Have you ever woken up and just known that something other than you want is going to happen today? Just the feeling that “man, today is gonna be crazy.” And then as the day unravels, you see everything turn out differently and you can’t help but wonder if you did this to yourself by the mentality you had when you woke up.
Maybe you react that way. Maybe you don’t. I know I do.
And that morning that I was supposed to fly out to San Diego, I should’ve know from the beginning that this summer would be full of moments like what I described. The goal was to arrive in San Diego for lunch. It seemed reasonable. However, when I landed at 11 that night, it was very obvious that reasonable was not the goal God had for me. And that’s been the lesson so far.
Reasonability is so overrated.
I say that sort of in a joking manner. Obviously reasonability is important. It keeps us grounded. At the same time, grounded in what? That’s a fair question. As Christians, we are be grounded in God.
“Trust in the Lord with all your heart, and do not lean on your own understanding. In all your ways acknowledge him, and he will make straight your paths.”
It honestly never said anything about be reasonable according to man. Be just? Sure. Treat people well? Absolutely. Be kind? Yes. Show grace and mercy? Of course. Do what I feel is reasonable? No, it doesn’t say that. Actually, the bible doesn’t say much about how I feel. But I do feel that I learned this lesson over the last week. The first day in San Diego wasn’t a gentle intro to the city. The first day was a plunge into who we need to meet and why. It was a plunge into why I am here. And I’m not here to test out the waters inch by inch. I’m here to trust God fully that His glory may be achieved through me. And that’s no easy thing. But our City Coach, James Gordon of New Era Outreach, made it a bit easier. He set up initial meetings and pointed us in the right direction. Thank God for that.
Speaking of the plunge, that first day rocked my world. We met with some key people. One of them truly spoke to me. Her name is Cheryl Bobbit. And she prays.
Some of you who are reading this are wondering why that deserved a paragraph break. Why that needed a pause. Simply put, because Cheryl Bobbit prays. This is no causal prayer, throw something up to God, saying words that I don’t mean prayer. This is prayer. Sincerely, heartfelt, open, prayer. Prayer that leaves you weak, yet strengthened at the same time. Prayer that goes beyond the casual conversation and into the heart of the matter. And what really matters? The heart. And Cheryl knows that. She really does. So, every single day, Cheryl prays. And not just for herself, but for others. She prays for companies, for people, for the city of San Diego. She prays for people she has never met, and probably will never meet. She prays for people, for their hearts. And that’s simply amazing.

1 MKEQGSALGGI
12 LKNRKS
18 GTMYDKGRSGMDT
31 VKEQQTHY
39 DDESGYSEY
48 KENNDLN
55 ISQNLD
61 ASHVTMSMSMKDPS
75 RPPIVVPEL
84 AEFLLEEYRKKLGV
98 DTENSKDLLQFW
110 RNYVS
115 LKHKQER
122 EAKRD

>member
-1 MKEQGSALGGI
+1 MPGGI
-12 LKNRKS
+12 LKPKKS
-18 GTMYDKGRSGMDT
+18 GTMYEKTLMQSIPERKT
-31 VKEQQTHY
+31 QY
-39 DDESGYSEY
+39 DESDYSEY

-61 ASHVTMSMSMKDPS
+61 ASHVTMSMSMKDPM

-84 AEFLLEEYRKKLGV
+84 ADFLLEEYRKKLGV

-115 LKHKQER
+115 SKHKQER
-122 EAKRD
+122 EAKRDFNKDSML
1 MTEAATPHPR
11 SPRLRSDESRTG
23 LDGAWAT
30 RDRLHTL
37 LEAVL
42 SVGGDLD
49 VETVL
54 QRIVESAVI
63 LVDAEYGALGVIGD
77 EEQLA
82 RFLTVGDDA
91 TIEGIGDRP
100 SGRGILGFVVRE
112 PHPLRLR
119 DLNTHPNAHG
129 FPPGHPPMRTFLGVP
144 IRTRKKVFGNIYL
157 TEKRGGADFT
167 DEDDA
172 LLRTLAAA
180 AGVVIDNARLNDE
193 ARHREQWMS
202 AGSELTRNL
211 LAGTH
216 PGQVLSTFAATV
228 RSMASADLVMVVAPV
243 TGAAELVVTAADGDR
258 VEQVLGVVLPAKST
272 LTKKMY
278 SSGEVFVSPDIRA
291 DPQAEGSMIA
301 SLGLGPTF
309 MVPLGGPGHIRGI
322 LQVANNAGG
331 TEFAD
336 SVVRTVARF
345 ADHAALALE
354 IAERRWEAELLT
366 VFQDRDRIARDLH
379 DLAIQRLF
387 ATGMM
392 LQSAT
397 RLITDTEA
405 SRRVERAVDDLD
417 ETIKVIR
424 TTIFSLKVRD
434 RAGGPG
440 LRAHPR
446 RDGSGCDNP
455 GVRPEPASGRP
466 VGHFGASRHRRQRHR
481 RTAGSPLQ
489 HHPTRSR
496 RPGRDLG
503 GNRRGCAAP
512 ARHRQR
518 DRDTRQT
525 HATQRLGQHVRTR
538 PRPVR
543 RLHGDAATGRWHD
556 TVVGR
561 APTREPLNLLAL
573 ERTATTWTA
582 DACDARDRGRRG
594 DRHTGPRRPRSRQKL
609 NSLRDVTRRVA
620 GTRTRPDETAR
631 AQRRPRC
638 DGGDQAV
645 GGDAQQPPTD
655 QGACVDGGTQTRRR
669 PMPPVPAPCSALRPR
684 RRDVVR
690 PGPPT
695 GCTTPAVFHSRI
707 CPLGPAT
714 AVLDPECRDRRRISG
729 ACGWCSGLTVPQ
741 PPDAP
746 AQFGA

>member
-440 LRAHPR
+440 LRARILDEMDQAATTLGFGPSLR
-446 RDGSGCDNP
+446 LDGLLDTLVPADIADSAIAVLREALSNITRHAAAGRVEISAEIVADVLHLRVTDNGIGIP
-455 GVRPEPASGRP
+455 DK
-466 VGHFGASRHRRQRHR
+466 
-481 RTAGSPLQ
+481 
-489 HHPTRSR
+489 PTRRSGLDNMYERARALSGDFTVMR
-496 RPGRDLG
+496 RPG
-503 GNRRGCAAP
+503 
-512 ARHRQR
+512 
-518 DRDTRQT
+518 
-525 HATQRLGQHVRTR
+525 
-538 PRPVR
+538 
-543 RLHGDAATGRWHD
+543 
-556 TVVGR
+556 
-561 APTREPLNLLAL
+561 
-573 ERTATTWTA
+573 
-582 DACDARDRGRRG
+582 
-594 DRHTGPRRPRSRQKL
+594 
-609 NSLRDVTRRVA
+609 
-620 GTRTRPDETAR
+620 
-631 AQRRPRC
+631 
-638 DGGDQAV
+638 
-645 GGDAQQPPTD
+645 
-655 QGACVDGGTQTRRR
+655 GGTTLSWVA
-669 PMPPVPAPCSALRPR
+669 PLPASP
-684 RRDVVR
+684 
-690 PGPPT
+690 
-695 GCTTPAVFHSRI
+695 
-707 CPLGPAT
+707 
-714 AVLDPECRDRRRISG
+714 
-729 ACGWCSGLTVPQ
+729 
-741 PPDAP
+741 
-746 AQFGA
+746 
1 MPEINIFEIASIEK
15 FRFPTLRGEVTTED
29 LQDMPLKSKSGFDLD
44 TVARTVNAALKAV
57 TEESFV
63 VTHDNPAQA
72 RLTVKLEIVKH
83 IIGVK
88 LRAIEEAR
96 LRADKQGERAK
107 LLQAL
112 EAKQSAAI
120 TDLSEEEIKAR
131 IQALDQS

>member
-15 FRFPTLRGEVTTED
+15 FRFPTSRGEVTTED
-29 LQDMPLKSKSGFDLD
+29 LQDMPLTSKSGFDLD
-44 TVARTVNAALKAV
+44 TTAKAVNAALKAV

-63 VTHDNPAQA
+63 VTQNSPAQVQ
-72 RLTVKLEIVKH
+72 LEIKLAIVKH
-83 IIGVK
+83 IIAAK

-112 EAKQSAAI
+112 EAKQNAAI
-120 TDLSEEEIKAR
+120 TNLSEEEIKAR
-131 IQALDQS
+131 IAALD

So, Cheryl taught us how to pray for others. And that rocked my world. You see, I totally ignored the lesson on how to pray. I’ve been figuring it out on my own. I have used the Lord’s Prayer as a guide, but this was something else. This was the most my heart had opened up in a while during prayer. And to sum up that prayer into one little phrase, I pleaded,
“God, let my heart break for this city.”
Why put that in italics? Because that’s the focus for this summer. For the passion. To see God’s love for every person and to have a great desire for them to see it too. And no, this was not my prayer before I got in San Diego. Is that a reasonable prayer to have? Probably not. It’s hard to work when you have a broken heart. But this isn’t about reasonability is it?
Also, I believe God wants us to have a broken heart. Let’s face it, our hearts are pretty messed up. There are chunks missing, when we’ve given love and never received it back. There are gashes, where we something has taken love from us. There are parts that are black, poisoned by hatred and bitterness. There are pieces that don’t really fit, where love has been given, but not in a healthy way, and anyone can tell that it really doesn’t belong there. See, thats the heart. In all of its “beauty.” So in asking God to let me heart break, I was asking him to cut of the poisoned parts and remove the chunks that don’t fit. Which sucks and leaves us feeling pretty empty. But God doesn’t stop there. He then fills all the gashes and cuts and holes with his unconditional love. He covers us in His love. Then my heart looks like a pre-K art project when they introduced everyone to glue. It just oozes everywhere and gets on everything. That’s how God’s love should pour from our hearts.
“I have been crucified with Christ. It is no longer I who live, but Christ who lives in me. And the life I now live in the flesh I live by faith in the Son of God. who loved me and gave himself for me.”
We can’t truly live without a complete heart. As a Christian, I live through God, not through me. Why? Because my heart is way too weak to handle the stress of life. But, with God’s love making me whole, I can do anything.
That’s why that prayer, “God let my heart break for this city,” is as important as it is. It’s asking for God to do a deep clean on my heart so that I can love the people of this city has he has loved me. That will only happen if I accept his love, and let it flow through me.
Was this something big to ask for in the first week? No. Was this something crazy to ask before even knowing what God wants me to do specifically? No. Was this reasonable? No. That’s why this is a plunge. This is a leap of faith, as every day should be. Life isn’t a wading pool. It’s an ocean. You can walk into the waves nice and easy, but at some point, you have to decide if you stop with the continental shelf, or if you will go into the depths. And that takes a jump. But over 2000 years, God still has the same response.
Peter said to Him, “Lord, if it is You, command me to come to You on the water.” And He said, “Come!”